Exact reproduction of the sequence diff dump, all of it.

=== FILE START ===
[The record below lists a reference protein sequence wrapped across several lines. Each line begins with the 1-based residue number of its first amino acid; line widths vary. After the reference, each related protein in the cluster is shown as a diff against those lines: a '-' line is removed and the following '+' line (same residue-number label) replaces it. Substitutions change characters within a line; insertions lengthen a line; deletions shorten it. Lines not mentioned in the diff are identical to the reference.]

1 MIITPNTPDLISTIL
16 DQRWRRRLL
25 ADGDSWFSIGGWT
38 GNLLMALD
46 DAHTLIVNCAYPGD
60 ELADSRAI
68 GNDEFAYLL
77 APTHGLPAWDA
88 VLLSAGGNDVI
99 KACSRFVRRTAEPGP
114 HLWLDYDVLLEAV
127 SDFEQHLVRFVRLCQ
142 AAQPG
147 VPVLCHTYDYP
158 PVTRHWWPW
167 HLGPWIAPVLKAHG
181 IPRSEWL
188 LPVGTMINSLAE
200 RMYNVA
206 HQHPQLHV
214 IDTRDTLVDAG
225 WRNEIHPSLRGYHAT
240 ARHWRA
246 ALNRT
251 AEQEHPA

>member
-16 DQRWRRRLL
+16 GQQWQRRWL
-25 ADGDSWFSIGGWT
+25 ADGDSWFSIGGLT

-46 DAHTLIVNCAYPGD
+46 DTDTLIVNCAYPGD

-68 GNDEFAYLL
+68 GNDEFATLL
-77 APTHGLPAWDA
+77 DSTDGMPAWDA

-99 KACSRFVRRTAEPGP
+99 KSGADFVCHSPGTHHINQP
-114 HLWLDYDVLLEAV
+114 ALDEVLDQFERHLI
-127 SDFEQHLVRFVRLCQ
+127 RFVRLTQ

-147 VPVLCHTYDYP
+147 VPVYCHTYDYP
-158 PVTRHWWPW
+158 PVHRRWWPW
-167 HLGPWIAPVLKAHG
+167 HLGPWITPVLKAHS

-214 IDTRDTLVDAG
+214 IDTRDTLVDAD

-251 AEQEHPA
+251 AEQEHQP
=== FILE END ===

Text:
[The record below lists a reference protein sequence wrapped across several lines. Each line begins with the 1-based residue number of its first amino acid; line widths vary. After the reference, each related protein in the cluster is shown as a diff against those lines: a '-' line is removed and the following '+' line (same residue-number label) replaces it. Substitutions change characters within a line; insertions lengthen a line; deletions shorten it. Lines not mentioned in the diff are identical to the reference.]

1 MIITPNTPDLISTIL
16 DQRWRRRLL
25 ADGDSWFSIGGWT
38 GNLLMALD
46 DAHTLIVNCAYPGD
60 ELADSRAI
68 GNDEFAYLL
77 APTHGLPAWDA
88 VLLSAGGNDVI
99 KACSRFVRRTAEPGP
114 HLWLDYDVLLEAV
127 SDFEQHLVRFVRLCQ
142 AAQPG
147 VPVLCHTYDYP
158 PVTRHWWPW
167 HLGPWIAPVLKAHG
181 IPRSEWL
188 LPVGTMINSLAE
200 RMYNVA
206 HQHPQLHV
214 IDTRDTLVDAG
225 WRNEIHPSLRGYHAT
240 ARHWRA
246 ALNRT
251 AEQEHPA

>member
-16 DQRWRRRLL
+16 GQQWQRRWL
-25 ADGDSWFSIGGWT
+25 ADGDSWFSIGGLT

-46 DAHTLIVNCAYPGD
+46 DTDTLIVNCAYPGD

-68 GNDEFAYLL
+68 GNDEFATLL
-77 APTHGLPAWDA
+77 DSTDGMPAWDA

-99 KACSRFVRRTAEPGP
+99 KSGADFVCHSPGTHHINQP
-114 HLWLDYDVLLEAV
+114 ALDEVLDQFERHLI
-127 SDFEQHLVRFVRLCQ
+127 RFVRLTQ

-147 VPVLCHTYDYP
+147 VPVYCHTYDYP
-158 PVTRHWWPW
+158 PVHRRWWPW
-167 HLGPWIAPVLKAHG
+167 HLGPWITPVLKAHS

-214 IDTRDTLVDAG
+214 IDTRDTLVDAD

-251 AEQEHPA
+251 AEQEHQP